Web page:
The Oddmuse Wiki Engine
In 1995, Ward Cunningham established the first wiki Web site, the WikiWikiWeb, for the Portland Pattern Repository Project. In the years since, a number of wiki engines have been developed in a variety of programming languages. One such wiki engine is Oddmuse, written in Perl by Alex Schroeder.
Although wikis have been around for nearly a decade, they appear to be enjoying a rise in popularity, and many people only now are encountering the wiki concept. Therefore, a brief overview of wikis is in order. If you already are familiar with wikis, you might want to skip to the next section.
The underlying concept of a wiki is simple: a wiki is a Web site that allows any user to add and edit pages by using nothing more than a Web browser. This simple arrangement is quite powerful. It enables arbitrarily large numbers of volunteer editors to contribute to collaboratively created Web sites. It also enables smaller groups or even lone individuals to create and organize information with great ease. Put another way, as Cunningham once said, “[A wiki is] the simplest on-line database that could possibly work.”
In my experience, I've found wikis to be useful tools that make tasks such as organizing projects and creating documentation about almost anything surprisingly less painful and time consuming than they often can be. Perhaps the best way to grasp what wikis are, how they work and the scale and quality of documents that can grow from them, is to explore a mature, established wiki. An excellent example is Wikipedia.
Wikipedia is an encyclopedia, exactly like a multivolume, printed-and-bound encyclopedia. Unlike a bound encyclopedia, however, the Wikipedia has an enormous “editorial staff” composed of any Internet user with a Web browser. In addition, the text of each article is hyperlinked where appropriate to other Wikipedia articles. Any visitor to the site can create and edit articles, additions and changes that become immediately accessible to other users. A revision control system allows changes to be backed out easily, guarding against mistaken or malicious edits.
As an example of how easy it is to contribute content to a wiki, let's say you are reading, on some wiki Web site, an article about rodents. You notice that, although it's a fine article, it fails to mention the world's largest living rodent, the capybara. To correct this omission, you click the Edit text of this page link, after which you are presented with a standard Web form that allows you to edit the text. You do so by adding a sentence about the capybara, and when you save your changes, the new version of the article instantly is available. It's that easy.
Figure 1. Typical Oddmuse page footer, with links to common wiki functions such as edit text of this page and search.
Figure 2. Typical edit text of this page form. Not shown in this screenshot are the Preview and Save buttons.
Let's also say you made reference in the article to South America, because it's the habitat of the capybara, and you wanted the words South America to be a link to an article about South America. To create that link, you would use one of the simple wiki linking syntax rules—enclosing South America in double square brackets if the site uses Oddmuse—and the wiki engine creates the link to the South American article when it generates the page. If there is no South American article, the wiki engine then creates a link to a form that allows anyone to write one. In this way, article by article, the wiki grows and becomes increasingly useful.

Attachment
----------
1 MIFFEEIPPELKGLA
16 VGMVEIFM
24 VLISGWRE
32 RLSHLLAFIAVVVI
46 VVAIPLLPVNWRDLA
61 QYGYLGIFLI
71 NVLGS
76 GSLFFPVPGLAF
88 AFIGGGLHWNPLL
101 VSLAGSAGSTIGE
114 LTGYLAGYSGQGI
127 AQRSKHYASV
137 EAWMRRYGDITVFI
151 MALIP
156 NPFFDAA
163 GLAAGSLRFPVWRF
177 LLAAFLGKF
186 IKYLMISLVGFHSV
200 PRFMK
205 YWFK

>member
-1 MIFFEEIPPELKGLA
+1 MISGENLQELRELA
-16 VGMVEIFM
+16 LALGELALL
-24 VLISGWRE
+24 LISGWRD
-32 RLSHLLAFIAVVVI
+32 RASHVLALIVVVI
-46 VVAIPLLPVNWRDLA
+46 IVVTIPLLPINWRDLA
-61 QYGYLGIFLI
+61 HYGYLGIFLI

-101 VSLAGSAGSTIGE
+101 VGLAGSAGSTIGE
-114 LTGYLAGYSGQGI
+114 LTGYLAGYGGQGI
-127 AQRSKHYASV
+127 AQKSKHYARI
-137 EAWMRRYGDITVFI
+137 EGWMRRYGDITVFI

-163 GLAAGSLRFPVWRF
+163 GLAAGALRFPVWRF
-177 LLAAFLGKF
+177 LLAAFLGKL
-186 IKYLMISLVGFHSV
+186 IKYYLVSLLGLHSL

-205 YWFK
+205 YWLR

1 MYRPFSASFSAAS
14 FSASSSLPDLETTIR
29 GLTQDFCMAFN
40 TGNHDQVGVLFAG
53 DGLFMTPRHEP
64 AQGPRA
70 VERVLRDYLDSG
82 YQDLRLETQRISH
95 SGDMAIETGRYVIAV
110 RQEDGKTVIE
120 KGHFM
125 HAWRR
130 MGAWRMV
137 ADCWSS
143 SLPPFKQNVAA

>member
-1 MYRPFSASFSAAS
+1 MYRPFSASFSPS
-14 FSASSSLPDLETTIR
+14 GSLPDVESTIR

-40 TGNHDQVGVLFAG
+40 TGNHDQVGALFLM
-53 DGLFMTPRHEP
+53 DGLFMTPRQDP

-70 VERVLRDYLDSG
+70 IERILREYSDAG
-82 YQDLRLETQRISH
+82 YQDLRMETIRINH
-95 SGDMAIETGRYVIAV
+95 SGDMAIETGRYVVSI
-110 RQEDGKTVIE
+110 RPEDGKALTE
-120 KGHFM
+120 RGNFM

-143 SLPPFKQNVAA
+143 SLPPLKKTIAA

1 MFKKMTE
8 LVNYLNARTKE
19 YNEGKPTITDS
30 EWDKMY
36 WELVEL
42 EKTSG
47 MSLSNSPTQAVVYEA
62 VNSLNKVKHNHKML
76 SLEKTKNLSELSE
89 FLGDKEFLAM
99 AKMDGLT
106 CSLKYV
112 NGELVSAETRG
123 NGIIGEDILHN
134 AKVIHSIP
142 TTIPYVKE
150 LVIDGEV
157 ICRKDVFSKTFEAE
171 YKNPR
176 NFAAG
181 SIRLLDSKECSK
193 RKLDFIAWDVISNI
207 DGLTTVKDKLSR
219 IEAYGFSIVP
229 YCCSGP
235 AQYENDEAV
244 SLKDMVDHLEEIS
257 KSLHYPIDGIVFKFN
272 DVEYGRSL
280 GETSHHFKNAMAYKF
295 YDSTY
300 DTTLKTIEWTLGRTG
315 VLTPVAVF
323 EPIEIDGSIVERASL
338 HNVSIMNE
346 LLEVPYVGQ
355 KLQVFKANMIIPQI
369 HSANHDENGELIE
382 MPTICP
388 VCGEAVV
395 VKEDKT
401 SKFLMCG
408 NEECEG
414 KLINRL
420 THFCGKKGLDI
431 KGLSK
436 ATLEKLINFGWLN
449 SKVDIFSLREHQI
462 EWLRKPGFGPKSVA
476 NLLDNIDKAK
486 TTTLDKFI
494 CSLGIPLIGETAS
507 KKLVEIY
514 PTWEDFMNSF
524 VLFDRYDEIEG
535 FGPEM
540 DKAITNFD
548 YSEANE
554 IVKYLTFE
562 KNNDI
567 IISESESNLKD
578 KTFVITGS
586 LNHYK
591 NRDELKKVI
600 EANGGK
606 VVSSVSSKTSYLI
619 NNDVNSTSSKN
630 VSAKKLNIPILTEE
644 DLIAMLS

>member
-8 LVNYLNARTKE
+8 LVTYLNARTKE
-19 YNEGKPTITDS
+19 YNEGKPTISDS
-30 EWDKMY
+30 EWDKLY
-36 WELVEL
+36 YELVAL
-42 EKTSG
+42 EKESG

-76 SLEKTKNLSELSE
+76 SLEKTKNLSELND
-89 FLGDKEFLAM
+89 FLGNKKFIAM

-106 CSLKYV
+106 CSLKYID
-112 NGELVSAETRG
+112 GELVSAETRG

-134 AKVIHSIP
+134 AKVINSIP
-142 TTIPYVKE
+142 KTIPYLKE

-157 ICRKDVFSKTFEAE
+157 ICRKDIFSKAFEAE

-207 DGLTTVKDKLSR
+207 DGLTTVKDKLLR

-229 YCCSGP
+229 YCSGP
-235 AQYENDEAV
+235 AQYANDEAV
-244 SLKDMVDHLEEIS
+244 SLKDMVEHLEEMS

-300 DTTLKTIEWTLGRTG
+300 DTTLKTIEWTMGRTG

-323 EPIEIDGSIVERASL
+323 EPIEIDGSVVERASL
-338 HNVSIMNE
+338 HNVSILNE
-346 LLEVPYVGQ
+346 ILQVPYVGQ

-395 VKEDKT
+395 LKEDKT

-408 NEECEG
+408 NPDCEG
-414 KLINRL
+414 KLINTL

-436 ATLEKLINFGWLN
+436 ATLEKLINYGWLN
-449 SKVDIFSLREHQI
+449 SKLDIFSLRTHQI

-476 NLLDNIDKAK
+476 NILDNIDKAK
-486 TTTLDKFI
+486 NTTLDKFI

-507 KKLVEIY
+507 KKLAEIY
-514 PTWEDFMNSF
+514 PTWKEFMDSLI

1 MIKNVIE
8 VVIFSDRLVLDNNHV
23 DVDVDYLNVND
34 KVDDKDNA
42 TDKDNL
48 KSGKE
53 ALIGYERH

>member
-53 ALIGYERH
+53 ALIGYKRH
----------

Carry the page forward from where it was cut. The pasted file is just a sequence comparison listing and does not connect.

Another example, and one that demonstrates the usefulness of wikis for small groups, is the wiki that my business partner and I use. We use it to record technical information, such as server configuration changes, project documentation, software installations, standard procedures for common tasks and so on. We also use it to track business data, such as client contact information.
The benefits have been abundantly obvious for us. Based on past experience, we've noticed that a much greater percentage of system administration and project documentation is recorded than if we were not using the wiki. Furthermore, the information is searchable and easy to edit. And, because we have an RSS feed for article changes and additions, everyone involved can stay up to date easily.
Oddmuse is a single Perl script. This makes basic installation straightforward and supports another of Schroeder's project goals: to keep Oddmuse simple and easy to use. The potential loss of flexibility is offset by Oddmuse's extensibility. As evidence, you can find a list of available modules on the project Web site.
Aside from the ordinary, requisite wiki features, such as automatic tracking of recent changes, powerful linking syntax, revision control and visual diffs of revisions, Oddmuse has a number of notable features and advantages. One of the first things that impressed me about Oddmuse was the quality of its documentation. Schroeder makes abundant documentation in an assortment of languages a priority, and it shows. Conveniently, he gets to use the tool he's documenting to write and maintain the documentation. A visit to the Oddmuse project Web site is both a demonstration of the engine in action and an encounter with ample information about how to set up, use and customize it.
Figure 3. Oddmuse's visual diff makes understanding what has changed between revisions obvious and clear.
As someone who strives to adhere to World Wide Web Consortium (W3C) standards, I was pleased to note that Oddmuse produces valid HTML 4.01 Transitional. On a related note, Oddmuse integrates nicely with Cascading Style Sheets (CSS). If you're interested in syndication by way of RSS, Oddmuse supports both an outbound RSS feed for your wiki and inbound RSS feed aggregation.
An obvious concern for any wiki is page vandalism. What, after all, is to prevent someone from editing a page and intentionally making a mess of it in one way or another? If you want to take full advantage of wikis' biggest strength—namely, that anyone can create and edit pages—simply leave the system open and revert defaced pages as they appear. An attentive group of editors can catch vandalism by monitoring the RecentChanges page.